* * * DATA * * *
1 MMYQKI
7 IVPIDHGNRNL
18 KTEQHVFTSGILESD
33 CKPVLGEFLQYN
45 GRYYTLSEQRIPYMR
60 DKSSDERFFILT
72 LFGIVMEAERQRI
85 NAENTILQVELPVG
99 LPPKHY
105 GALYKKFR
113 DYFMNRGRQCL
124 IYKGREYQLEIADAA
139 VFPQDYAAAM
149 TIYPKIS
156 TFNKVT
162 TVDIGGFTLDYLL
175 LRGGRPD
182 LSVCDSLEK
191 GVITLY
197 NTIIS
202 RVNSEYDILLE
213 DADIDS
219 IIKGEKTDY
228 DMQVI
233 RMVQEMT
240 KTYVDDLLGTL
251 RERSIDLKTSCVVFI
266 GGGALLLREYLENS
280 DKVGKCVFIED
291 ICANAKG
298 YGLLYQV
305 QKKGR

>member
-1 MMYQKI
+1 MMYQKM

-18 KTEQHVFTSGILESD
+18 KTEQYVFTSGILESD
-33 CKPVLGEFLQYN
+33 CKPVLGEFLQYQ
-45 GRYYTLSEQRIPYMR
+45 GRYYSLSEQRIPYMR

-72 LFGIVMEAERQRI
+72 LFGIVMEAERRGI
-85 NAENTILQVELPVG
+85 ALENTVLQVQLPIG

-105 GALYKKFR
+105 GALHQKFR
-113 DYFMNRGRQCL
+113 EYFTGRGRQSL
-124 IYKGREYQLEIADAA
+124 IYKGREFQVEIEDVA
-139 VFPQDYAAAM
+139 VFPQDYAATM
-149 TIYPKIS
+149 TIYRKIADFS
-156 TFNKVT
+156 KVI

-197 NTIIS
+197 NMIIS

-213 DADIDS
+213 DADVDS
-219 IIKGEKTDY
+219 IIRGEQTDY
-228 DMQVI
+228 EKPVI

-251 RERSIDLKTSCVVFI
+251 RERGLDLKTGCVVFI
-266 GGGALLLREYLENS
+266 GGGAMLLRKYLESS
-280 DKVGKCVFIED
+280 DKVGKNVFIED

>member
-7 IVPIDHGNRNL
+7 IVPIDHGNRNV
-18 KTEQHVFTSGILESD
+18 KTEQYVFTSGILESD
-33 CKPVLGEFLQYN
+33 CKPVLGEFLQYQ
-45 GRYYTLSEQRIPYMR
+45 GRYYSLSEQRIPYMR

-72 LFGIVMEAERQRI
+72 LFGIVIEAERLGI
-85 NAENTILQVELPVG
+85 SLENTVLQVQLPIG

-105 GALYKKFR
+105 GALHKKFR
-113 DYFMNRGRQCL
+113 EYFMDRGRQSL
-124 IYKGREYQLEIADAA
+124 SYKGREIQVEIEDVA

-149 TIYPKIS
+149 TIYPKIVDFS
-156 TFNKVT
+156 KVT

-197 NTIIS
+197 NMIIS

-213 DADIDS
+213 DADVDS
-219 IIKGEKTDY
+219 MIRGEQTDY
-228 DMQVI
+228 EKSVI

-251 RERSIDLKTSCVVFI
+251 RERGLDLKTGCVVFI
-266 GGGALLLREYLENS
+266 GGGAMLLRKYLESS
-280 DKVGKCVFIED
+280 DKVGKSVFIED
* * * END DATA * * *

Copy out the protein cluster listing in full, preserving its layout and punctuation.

1 MMYQKI
7 IVPIDHGNRNL
18 KTEQHVFTSGILESD
33 CKPVLGEFLQYN
45 GRYYTLSEQRIPYMR
60 DKSSDERFFILT
72 LFGIVMEAERQRI
85 NAENTILQVELPVG
99 LPPKHY
105 GALYKKFR
113 DYFMNRGRQCL
124 IYKGREYQLEIADAA
139 VFPQDYAAAM
149 TIYPKIS
156 TFNKVT
162 TVDIGGFTLDYLL
175 LRGGRPD
182 LSVCDSLEK
191 GVITLY
197 NTIIS
202 RVNSEYDILLE
213 DADIDS
219 IIKGEKTDY
228 DMQVI
233 RMVQEMT
240 KTYVDDLLGTL
251 RERSIDLKTSCVVFI
266 GGGALLLREYLENS
280 DKVGKCVFIED
291 ICANAKG
298 YGLLYQV
305 QKKGR

>member
-1 MMYQKI
+1 MMYQKM

-18 KTEQHVFTSGILESD
+18 KTEQYVFTSGILESD
-33 CKPVLGEFLQYN
+33 CKPVLGEFLQYQ
-45 GRYYTLSEQRIPYMR
+45 GRYYSLSEQRIPYMR

-72 LFGIVMEAERQRI
+72 LFGIVMEAERRGI
-85 NAENTILQVELPVG
+85 ALENTVLQVQLPIG

-105 GALYKKFR
+105 GALHQKFR
-113 DYFMNRGRQCL
+113 EYFTGRGRQSL
-124 IYKGREYQLEIADAA
+124 IYKGREFQVEIEDVA
-139 VFPQDYAAAM
+139 VFPQDYAATM
-149 TIYPKIS
+149 TIYRKIADFS
-156 TFNKVT
+156 KVI

-197 NTIIS
+197 NMIIS

-213 DADIDS
+213 DADVDS
-219 IIKGEKTDY
+219 IIRGEQTDY
-228 DMQVI
+228 EKPVI

-251 RERSIDLKTSCVVFI
+251 RERGLDLKTGCVVFI
-266 GGGALLLREYLENS
+266 GGGAMLLRKYLESS
-280 DKVGKCVFIED
+280 DKVGKNVFIED

>member
-7 IVPIDHGNRNL
+7 IVPIDHGNRNV
-18 KTEQHVFTSGILESD
+18 KTEQYVFTSGILESD
-33 CKPVLGEFLQYN
+33 CKPVLGEFLQYQ
-45 GRYYTLSEQRIPYMR
+45 GRYYSLSEQRIPYMR

-72 LFGIVMEAERQRI
+72 LFGIVIEAERLGI
-85 NAENTILQVELPVG
+85 SLENTVLQVQLPIG

-105 GALYKKFR
+105 GALHKKFR
-113 DYFMNRGRQCL
+113 EYFMDRGRQSL
-124 IYKGREYQLEIADAA
+124 SYKGREIQVEIEDVA

-149 TIYPKIS
+149 TIYPKIVDFS
-156 TFNKVT
+156 KVT

-197 NTIIS
+197 NMIIS

-213 DADIDS
+213 DADVDS
-219 IIKGEKTDY
+219 MIRGEQTDY
-228 DMQVI
+228 EKSVI

-251 RERSIDLKTSCVVFI
+251 RERGLDLKTGCVVFI
-266 GGGALLLREYLENS
+266 GGGAMLLRKYLESS
-280 DKVGKCVFIED
+280 DKVGKSVFIED